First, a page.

• clinical, administrative or teaching workload
  • relocation of an applicant and his/her research laboratory or clinical practice setting or other similar circumstances that impact upon research productivity
  • research outputs and productivity commensurate with time spent employed in other sectors (see section 6.1. for further details) and restrictions on publication associated with time spent working in other sectors (e.g. industry, policy and government)
  • for Aboriginal and Torres Strait Islander applicants, community obligations including ‘sorry business’
  • the typical performance of researchers in the research field in question.

Further advice is provided in the Advice and Instructions to Applicants.

6.2.1 Career Disruption

A career disruption involves a prolonged interruption to an applicant’s capacity to work, due to:

  • pregnancy
  • major illness/injury
  • carer responsibilities.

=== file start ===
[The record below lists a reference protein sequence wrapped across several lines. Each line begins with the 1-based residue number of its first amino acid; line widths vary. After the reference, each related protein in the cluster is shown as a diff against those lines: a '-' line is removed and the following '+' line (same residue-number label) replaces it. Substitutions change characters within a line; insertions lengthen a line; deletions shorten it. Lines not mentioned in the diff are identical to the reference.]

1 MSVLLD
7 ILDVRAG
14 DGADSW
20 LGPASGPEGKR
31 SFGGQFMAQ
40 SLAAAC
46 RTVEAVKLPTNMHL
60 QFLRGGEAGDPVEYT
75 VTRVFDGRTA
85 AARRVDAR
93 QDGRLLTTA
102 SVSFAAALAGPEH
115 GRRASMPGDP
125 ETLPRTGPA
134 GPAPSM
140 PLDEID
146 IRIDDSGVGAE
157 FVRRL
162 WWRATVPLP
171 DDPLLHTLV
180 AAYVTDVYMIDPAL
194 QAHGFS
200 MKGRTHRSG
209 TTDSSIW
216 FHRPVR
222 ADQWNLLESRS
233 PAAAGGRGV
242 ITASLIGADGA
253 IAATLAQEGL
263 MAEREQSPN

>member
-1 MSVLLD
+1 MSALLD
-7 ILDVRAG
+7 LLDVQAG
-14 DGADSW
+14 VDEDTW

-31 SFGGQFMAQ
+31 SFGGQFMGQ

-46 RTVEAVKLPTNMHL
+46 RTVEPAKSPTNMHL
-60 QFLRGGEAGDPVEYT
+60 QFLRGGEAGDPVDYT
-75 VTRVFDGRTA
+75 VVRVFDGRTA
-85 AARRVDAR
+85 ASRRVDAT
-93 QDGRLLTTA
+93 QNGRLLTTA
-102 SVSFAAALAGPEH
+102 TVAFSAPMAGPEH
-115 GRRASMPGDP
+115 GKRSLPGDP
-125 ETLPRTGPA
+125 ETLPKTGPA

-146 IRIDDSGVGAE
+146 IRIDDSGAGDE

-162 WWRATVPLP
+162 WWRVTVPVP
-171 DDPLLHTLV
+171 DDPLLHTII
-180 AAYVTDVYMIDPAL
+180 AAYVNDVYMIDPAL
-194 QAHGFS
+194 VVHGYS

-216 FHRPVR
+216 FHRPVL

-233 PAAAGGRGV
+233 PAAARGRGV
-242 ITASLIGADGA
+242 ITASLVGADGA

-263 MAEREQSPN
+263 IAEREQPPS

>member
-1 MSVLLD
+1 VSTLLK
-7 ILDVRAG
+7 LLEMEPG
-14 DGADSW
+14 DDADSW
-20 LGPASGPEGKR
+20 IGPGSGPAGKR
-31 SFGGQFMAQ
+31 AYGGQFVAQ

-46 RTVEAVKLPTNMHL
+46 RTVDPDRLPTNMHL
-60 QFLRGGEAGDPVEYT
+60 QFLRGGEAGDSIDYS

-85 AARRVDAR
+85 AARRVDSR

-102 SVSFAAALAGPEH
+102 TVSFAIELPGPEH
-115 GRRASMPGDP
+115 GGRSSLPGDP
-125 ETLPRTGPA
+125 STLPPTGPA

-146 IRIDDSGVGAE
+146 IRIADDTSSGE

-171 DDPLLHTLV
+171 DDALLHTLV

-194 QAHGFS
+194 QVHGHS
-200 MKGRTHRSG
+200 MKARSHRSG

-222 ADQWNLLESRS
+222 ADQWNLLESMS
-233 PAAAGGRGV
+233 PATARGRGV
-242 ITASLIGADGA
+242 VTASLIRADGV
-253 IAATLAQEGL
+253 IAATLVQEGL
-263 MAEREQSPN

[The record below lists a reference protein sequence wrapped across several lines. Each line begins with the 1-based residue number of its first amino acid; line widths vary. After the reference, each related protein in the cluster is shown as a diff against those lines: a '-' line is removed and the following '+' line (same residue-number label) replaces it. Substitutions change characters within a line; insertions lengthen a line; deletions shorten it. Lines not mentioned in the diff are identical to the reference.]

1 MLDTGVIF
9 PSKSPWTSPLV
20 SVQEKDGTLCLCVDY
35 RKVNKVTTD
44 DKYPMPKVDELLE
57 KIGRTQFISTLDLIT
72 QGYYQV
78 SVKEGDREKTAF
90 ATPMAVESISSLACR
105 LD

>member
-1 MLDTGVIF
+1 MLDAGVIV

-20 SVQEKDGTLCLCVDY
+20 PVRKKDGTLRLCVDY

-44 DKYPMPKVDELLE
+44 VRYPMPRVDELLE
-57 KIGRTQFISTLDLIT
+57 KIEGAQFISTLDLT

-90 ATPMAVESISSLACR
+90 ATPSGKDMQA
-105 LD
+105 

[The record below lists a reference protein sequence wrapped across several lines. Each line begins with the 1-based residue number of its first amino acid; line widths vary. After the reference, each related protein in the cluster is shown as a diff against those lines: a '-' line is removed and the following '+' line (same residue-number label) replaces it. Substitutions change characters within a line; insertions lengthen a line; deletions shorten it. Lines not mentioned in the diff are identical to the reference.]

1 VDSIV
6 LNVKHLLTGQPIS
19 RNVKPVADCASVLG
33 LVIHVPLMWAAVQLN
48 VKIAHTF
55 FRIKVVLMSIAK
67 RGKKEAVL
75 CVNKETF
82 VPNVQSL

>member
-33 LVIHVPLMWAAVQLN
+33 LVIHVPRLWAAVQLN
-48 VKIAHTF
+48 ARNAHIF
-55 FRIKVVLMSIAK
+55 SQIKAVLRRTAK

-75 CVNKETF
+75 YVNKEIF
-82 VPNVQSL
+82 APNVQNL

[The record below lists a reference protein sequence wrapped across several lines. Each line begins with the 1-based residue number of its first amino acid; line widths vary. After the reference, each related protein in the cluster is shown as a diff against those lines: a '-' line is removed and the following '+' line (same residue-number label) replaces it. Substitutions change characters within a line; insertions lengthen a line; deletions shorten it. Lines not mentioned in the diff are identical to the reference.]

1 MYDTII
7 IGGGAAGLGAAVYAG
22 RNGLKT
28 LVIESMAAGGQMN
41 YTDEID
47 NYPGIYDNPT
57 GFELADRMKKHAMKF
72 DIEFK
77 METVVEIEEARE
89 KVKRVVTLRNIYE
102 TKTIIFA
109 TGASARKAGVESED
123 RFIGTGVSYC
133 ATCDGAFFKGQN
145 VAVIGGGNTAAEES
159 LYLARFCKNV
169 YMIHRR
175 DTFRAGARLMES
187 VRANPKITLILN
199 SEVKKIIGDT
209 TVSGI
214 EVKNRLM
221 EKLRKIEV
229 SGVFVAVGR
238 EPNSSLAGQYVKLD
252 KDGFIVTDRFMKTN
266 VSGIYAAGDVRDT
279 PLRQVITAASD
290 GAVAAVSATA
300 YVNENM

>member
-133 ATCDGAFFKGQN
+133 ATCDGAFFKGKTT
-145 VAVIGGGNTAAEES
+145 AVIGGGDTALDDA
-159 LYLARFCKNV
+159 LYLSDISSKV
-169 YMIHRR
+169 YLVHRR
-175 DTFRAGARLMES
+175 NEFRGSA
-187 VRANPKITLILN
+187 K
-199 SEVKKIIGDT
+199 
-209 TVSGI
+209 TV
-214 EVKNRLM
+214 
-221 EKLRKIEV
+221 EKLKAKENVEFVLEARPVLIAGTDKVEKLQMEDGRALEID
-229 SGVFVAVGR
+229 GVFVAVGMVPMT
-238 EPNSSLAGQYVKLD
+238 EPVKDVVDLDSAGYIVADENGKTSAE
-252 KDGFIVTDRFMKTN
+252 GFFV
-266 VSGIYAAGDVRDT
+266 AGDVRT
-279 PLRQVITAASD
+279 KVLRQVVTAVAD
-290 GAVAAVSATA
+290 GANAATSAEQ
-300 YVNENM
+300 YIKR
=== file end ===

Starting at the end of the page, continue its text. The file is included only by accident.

Interruptions must involve either a continuous absence from work for periods of 28 calendar days or more and/or a long-term partial return to work that has been formalised with the applicant’s employer.  

The period of career disruption may be used:

  • to determine an applicant’s eligibility for a scheme
  • to allow for the inclusion of additional track record information for assessment of an application
  • for consideration by the panel during their deliberations.

Further information on how career disruptions are considered under particular schemes is provided in the relevant scheme-specific funding rules, Advice and Instructions to Applicants and Guide to Peer Review.

Circumstances considered under section 6.2 Relative to Opportunity are not career disruptions.

6.3 Health Research Involving Aboriginal and Torres Strait Islander Peoples

NHMRC is committed to improving the health outcomes of Aboriginal and Torres Strait Islander peoples and encourages applications that address Aboriginal and Torres Strait Islander health.

As part of NHMRC’s stated commitment to advancing Aboriginal and Torres Strait Islander health research, NHMRC has established certain requirements and processes designed to ensure that research into Aboriginal and Torres Strait Islander health is of the highest scientific merit and is beneficial and acceptable to Aboriginal and Torres Strait Islander peoples and communities.